What haven't you crocheted yet that you want to crochet in the future?
A microscope. It turns out inorganic things are much less forgiving subjects for crochet. I also would like to do more microscopic things, like cells, orangelles, and proteins. As evidenced by the popularity of plush grenades, crochet has a pleasantly disarming way of making things accessible.
What was the first thing you ever crocheted?
I probably crocheted lots of weird little squares and purses and things as a child, but the first thing I made after re-learning to crochet as an adult was a beautiful amigurumi bear pattern from tattiscuties. It was also my first Etsy purchase, and I was pretty blown away at how suited crocheting was to generating these 3D structures.
Do you have your own (non-crochet) wunderkammer? If so, what's in it?
Living in a small apartment in San Francisco, my wunderkammer is limited to what I can cram onto my walls: an array of mussel shells covered in barnacles, a mounted moth, uncut paper mechanical dolls, instructional diagrams for making shadow puppets, Zeiss microscope poster explaining conjugate focal planes, a Wawaya mermaid in a shadow box, a page from an atlas of mushrooms, etc.
Do your fingers ever get tired from crocheting?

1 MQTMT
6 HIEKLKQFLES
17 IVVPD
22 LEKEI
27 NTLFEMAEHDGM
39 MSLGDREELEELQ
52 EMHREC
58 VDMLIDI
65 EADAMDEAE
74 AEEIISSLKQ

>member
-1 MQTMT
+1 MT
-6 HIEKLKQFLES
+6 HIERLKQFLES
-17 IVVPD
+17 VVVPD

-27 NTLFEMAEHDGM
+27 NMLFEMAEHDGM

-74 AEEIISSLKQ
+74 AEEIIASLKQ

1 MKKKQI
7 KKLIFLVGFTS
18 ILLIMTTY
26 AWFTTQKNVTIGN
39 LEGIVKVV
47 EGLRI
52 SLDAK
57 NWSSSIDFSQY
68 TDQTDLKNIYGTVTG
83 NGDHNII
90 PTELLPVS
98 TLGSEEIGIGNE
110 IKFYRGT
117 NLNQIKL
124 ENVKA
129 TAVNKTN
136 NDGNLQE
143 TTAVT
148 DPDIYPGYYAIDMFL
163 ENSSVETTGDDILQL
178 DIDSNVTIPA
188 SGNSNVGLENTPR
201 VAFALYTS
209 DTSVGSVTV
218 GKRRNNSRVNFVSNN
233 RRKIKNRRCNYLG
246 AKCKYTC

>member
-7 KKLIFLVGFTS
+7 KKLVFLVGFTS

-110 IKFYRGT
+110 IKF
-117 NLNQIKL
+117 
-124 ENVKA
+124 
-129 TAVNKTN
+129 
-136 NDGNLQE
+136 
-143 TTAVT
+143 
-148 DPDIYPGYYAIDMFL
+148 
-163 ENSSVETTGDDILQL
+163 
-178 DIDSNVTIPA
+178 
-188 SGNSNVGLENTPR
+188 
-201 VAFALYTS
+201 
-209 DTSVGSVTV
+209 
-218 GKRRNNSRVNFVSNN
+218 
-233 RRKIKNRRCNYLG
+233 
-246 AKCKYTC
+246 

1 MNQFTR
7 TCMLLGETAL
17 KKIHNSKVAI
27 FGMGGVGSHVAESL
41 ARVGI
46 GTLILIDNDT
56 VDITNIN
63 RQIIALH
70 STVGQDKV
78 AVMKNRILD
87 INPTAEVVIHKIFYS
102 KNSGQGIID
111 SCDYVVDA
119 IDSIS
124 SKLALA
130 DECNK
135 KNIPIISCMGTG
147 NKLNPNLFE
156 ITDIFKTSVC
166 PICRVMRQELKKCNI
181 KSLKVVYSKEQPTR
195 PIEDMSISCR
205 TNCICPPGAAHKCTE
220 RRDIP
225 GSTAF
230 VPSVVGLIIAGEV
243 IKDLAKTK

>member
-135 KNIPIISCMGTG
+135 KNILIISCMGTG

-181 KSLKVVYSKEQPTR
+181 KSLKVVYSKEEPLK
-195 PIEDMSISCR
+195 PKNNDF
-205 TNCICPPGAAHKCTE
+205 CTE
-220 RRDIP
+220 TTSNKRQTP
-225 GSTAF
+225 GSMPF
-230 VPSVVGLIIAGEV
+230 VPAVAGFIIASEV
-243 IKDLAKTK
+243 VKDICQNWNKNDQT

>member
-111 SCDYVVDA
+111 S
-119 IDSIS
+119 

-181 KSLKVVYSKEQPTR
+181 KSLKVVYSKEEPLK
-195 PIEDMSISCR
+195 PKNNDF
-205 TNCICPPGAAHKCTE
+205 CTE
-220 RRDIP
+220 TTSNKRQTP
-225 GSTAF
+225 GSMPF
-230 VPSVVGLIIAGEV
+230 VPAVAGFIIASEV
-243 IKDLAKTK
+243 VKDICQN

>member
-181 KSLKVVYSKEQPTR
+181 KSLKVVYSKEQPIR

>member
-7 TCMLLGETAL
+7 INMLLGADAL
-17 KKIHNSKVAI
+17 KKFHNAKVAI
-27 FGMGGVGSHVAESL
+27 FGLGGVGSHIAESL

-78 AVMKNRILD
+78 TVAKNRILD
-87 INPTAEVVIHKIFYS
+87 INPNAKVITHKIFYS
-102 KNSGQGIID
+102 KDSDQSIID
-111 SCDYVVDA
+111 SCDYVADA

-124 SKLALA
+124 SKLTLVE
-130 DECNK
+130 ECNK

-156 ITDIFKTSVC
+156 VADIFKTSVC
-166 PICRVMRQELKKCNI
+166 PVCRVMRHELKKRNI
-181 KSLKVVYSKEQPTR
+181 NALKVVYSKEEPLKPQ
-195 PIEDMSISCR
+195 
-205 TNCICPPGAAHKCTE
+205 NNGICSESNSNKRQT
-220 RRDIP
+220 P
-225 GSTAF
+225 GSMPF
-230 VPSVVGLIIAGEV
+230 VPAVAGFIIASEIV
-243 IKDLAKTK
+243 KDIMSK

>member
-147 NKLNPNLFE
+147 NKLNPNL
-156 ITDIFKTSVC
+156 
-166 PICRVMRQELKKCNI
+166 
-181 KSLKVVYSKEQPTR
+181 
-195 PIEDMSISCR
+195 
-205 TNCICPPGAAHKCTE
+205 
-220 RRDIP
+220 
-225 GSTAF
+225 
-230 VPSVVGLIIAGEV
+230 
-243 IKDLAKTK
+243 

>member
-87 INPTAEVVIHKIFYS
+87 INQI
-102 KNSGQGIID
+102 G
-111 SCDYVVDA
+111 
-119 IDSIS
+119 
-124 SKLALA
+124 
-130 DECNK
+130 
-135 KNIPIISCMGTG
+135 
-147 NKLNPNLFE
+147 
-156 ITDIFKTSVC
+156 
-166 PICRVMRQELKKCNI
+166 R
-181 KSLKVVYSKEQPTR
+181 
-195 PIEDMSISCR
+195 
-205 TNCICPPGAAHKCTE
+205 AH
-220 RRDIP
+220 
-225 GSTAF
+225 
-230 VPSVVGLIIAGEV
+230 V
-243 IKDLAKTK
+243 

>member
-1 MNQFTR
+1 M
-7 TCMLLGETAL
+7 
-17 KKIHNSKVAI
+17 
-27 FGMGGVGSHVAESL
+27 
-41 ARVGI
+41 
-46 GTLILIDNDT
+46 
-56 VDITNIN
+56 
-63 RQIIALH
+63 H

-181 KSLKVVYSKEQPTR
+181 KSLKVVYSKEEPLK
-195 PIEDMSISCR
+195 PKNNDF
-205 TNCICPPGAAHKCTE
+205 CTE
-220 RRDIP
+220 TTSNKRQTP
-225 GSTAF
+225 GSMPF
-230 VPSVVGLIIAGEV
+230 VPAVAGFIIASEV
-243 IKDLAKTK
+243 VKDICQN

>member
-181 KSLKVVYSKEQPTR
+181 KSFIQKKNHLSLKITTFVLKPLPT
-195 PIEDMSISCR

I think the longest I've crocheted at one stretch was 14 hours to fill a wholesale order. It was quite a workout for the fingers, and made me glad to live in the age of podcasts.
Do you make a living solely from your crochet work?
I'm actually a full-time graduate student in a biochemistry PhD program, so crocheting is a supplement to the stipend. I think these two pursuits dovetail nicely: I love science like burning, and this fuels the selection of the subject matter of many of the things I make. Furthermore, bench science can sometimes mercilessly assault you with failure and confusion. On the other hand, when I sit down with a crochet hook, there is little doubt that I will be able to stand up with an object minutes (hours?) later. It's very therapeutic.
Is it tough to sell or otherwise let go of your creations? I imagine they look great in a big bunch, all collected together.
In the beginning, I found selling things somewhat sentimental. Then the excitement at being able to actually distribute these objects I've made all over the world took over. When I feel I need to review, I like to look through old pictures to see where I've been and where I'm going.